A recent MSCI Women in finance report
finds that over 60% of financial services companies draw “on a substantial female talent pool to employ a higher percentage of women than men”, according to Financial News
’ Elizabeth Pfeuti. This is especially true of organisations with large retail operations, such as Citigroup, HSBC and JP Morgan.
Those in the “opposite camp” include financial firms with large capital markets operations.
However, the vast majority, 95%, have fewer women than expected in senior management – a mere five out of 91 firms have more women than expected at a senior level, all of them within the Asia Pacific region. Furthermore, “the ratios of men occupying senior roles at Citi, HSBC and JP Morgan were 78%, 76% and 70%, respectively”, says Pfeuti.
A number of companies are employing more men in senior management positions, despite a strong female talent pool, leaving an “open question” regarding the possible effects on overall performance, or recruitment, according to MSCI.
The research also finds that companies employing more women have “lower staff costs than the heavily male-dominated ones” due to their receiving lower salaries than their male colleagues, even when occupying the same positions, Pfeuti notes.
Financial News story
A historic move
One country trying to address the lack of senior women in finance is Saudi Arabia. Recently, in “what marks a historical moment for both the industry and wider society”, three women secured top jobs in the Saudi financial sector, writes Arab News
’ Lulwa Shalhoub. The move is in line with the Saudi Vision 2030 reform plan to “increase the participation of women in the workforce from 22% to 30%”.
Sarah Al-Suhaimi is the new chair of Saudi Arabia’s stock exchange, the Tadawul – the largest bourse in the Middle East. It is expected that she will keep her current role as CEO of the investment-banking unit at National Commercial Bank Capital, according to Shalhoub.
Meanwhile, Rania Nashar has become the CEO of Samba Financial Group – and the first female CEO of a listed Saudi commercial bank – and Latifa Al-Sabhan is now the chief financial officer of Arab National Bank.
The percentage of financial services companies that, when surveyed, had fewer women than expected in senior management
Despite triumphs such as these, there are still obstacles facing women in the Saudi workplace. Hatoon Al-Fassi, a Saudi writer and visiting professor at Qatar University, is quoted: “The main issue when it comes to empowerment is that there are still rules [related to guardianship] which discriminate against women and make them ... incapable of making important life decisions.”
But the government is working hard to improve this, “appointing more women in decision-making positions in the past few years”, says Shalhoub. The Vision 2030 reform plan states: “With over 50% of our university graduates being female, we will continue to develop their talents, invest in their productive capabilities and enable them to strengthen their future and contribute to the development of our society and economy.”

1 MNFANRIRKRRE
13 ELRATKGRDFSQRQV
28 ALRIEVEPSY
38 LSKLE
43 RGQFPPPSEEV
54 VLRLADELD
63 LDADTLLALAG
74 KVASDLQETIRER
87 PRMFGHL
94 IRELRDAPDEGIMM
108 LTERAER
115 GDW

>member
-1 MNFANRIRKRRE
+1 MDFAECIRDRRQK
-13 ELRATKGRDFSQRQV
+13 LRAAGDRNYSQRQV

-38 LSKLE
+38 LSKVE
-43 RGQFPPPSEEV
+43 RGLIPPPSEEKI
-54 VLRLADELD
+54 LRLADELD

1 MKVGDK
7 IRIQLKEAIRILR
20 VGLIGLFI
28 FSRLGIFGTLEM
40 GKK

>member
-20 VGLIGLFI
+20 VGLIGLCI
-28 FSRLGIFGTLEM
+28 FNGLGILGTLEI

Arab News story
Closing the pay gap
In the UK, the gender pay gap remains a key issue. While opportunities for women in the workplace across all industries have significantly improved since 2000, “it will still take until 2041 to close the gender pay gap”, says City AM
's Rebecca Smith, citing data from PwC’s Women in work index: closing the gender pay gap
. If historical trends continue, Poland, Luxembourg and Belgium will likely close their gender pay gaps within 20 years, but it could take up to 200 years in Germany and Spain unless crucial “underlying structural factors“ are addressed, the research finds. PwC names occupational segregation and differences in work-life patterns – resulting in women clustering in lower paying industries and roles – as key factors affecting the gap in earnings.
In terms of female economic empowerment, the UK is now positioned 13th
out of 33 countries in the Organisation for Economic Co-operation and Development. This is a result of improved employment rates for women, a smaller gender pay gap and “a reduction of the gap between male and female labour force participation rates”, Smith writes. However, Britain ranks 30th
for the number of female workers in full-time employment, with Iceland, Sweden and Norway occupying the top spots. Women also make up a very small percentage of the workplace in the highest paying sectors – financial services has the largest pay gap at 34%.
Smith quotes an economist at PwC, Yong Jing Teow: “By fully closing the gender pay gap we could boost women’s earnings by £85bn, which is an average of £6,100 per woman per year.” In London, this figure is much higher, with a potential boost in female earnings of £8,800 per person.
From April, new government regulation – designed to “shine a light on workplace practices that could be preventing women from reaching the top in their organisations” – will force large employers to publish their “gender pay and gender bonus pay gaps”, says Smith. Approximately 8,000 employers and 11 million employees will be affected.
The outlook is promising. Governments and firms worldwide are stepping up, but there is still a way to go to level the playing field.
City AM story
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